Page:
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Tom Reilly, the human resources director for Michael Baker Engineering Corp. in Moon Township, Pa., asks:
Does the Form I-9, Employment Eligibility Verification, extend to employees of U.S.-based companies who are physically working in foreign countries?This has to do with employees we hire and assign to Iraq and Afghanistan.
Reilly wanted to know, specifically, if the law applies only to people who are working in the U.S. and its territories.
We turned to SHRM’s HR Knowledge Center for a quick response. The answer:
Based on information below from the
USCIS Employer Handbook, the I-9 does not extend to persons “not physically working on U.S. soil.” Therefore, unless the employee is working in the United States, there is no need to complete an I-9.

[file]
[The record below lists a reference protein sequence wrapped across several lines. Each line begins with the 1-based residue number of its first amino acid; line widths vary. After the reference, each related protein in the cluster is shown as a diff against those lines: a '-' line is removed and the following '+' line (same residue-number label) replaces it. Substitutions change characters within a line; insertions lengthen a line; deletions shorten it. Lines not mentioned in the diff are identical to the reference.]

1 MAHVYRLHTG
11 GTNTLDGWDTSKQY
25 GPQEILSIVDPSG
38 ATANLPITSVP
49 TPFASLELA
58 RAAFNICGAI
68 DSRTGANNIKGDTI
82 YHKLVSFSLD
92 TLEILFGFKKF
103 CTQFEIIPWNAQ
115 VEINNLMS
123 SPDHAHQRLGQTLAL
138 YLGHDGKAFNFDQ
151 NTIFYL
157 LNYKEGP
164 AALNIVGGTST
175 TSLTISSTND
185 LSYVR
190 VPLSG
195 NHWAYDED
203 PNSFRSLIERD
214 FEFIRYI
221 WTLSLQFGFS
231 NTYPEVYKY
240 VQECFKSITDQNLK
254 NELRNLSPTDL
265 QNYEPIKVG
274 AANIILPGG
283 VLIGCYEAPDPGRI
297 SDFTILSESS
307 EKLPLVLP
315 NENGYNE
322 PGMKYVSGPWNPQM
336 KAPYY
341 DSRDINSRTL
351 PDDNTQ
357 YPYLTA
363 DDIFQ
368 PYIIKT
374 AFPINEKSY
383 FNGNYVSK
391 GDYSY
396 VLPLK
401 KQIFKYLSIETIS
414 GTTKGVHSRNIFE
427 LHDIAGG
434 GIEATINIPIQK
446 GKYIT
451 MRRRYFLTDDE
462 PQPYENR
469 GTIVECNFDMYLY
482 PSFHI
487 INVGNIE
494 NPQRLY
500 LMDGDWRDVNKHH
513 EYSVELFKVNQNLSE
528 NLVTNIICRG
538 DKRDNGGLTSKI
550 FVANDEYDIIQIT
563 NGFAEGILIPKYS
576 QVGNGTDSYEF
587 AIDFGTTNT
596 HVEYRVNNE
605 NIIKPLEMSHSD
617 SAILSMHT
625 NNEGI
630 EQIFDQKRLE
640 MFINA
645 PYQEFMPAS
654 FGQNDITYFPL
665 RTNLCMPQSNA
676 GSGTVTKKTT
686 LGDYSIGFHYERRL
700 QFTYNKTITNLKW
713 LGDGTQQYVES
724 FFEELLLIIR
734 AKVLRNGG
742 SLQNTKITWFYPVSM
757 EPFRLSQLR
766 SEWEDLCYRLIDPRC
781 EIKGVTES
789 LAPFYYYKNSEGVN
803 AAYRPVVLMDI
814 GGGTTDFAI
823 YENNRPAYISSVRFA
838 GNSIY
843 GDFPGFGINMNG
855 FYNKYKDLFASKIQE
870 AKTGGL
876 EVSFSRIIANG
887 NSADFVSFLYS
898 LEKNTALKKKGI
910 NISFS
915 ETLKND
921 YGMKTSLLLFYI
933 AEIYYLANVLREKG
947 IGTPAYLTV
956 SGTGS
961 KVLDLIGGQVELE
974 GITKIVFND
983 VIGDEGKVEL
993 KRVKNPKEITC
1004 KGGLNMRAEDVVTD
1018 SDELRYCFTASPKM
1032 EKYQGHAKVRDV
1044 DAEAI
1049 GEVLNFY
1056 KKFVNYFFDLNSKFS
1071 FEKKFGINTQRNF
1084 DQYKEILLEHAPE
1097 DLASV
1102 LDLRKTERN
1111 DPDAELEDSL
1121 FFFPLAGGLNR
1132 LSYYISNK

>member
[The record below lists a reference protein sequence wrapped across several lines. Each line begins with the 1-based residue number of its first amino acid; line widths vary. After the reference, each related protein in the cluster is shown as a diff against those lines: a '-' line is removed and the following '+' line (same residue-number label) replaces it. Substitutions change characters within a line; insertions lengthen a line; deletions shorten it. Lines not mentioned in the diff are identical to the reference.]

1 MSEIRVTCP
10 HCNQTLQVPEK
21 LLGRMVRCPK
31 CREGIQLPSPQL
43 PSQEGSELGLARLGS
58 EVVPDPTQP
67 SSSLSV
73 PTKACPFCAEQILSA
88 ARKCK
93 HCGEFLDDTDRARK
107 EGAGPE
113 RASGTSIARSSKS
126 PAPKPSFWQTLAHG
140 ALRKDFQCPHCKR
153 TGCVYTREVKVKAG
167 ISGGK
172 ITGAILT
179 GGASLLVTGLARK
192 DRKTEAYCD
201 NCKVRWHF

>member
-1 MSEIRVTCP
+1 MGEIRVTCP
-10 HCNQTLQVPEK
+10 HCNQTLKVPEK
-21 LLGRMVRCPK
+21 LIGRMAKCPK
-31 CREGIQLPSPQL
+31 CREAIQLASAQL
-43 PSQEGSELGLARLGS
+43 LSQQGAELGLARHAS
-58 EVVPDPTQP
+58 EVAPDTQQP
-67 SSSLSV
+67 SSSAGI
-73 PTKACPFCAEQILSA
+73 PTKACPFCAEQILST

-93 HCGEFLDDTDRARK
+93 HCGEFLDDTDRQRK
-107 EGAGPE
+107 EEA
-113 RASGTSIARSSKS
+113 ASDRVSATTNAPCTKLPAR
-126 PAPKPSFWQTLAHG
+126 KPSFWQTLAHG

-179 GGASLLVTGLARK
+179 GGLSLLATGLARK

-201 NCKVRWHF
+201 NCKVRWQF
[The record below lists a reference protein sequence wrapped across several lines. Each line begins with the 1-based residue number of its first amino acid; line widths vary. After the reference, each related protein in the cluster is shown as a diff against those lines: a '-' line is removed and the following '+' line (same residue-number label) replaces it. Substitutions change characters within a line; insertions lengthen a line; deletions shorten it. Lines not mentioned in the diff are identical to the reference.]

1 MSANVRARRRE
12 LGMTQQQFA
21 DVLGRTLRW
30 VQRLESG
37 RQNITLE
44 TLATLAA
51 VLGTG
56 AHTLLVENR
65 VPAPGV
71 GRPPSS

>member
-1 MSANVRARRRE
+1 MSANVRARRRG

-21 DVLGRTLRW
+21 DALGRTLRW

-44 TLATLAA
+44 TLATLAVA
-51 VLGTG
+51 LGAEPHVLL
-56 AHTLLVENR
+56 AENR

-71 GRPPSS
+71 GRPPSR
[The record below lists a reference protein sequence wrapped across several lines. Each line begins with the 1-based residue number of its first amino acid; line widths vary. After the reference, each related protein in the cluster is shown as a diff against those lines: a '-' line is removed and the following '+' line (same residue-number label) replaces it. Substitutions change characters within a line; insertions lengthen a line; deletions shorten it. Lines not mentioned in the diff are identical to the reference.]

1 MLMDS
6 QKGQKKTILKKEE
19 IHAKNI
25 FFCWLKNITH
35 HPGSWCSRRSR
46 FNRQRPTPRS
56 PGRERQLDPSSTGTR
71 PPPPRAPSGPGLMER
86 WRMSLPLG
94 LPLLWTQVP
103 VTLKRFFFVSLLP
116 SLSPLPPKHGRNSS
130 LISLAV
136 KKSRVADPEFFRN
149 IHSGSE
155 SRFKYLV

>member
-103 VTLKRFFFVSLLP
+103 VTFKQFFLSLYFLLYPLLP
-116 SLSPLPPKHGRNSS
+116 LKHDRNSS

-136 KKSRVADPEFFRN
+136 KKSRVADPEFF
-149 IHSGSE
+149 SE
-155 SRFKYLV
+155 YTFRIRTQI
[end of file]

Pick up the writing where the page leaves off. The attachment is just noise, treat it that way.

This from the handbook:
You must complete Form I-9 each time you hire any person to perform labor or services
in the United States in return for wages or other remuneration. This requirement applies to everyone hired after Nov. 6, 1986.
You DO NOT need to complete a Form I-9 for persons who are:
Aliah D. Wright is an online editor/manager for SHRM.
USCIS Handbook for Employers—Instructions for completing the I-9 (see page 5)
Employers Must Use Revised I-9 Form Effective April 3,
HR News, March 30, 2009
HR in Ghana: Director Asks, How Should I Proceed?, SHRM Online Global HR Discipline, June 2009
SHRM members can receive additional resources on this topic. Visit SHRM’s
Express Request Service and select key term
REVISED FORM I-9.
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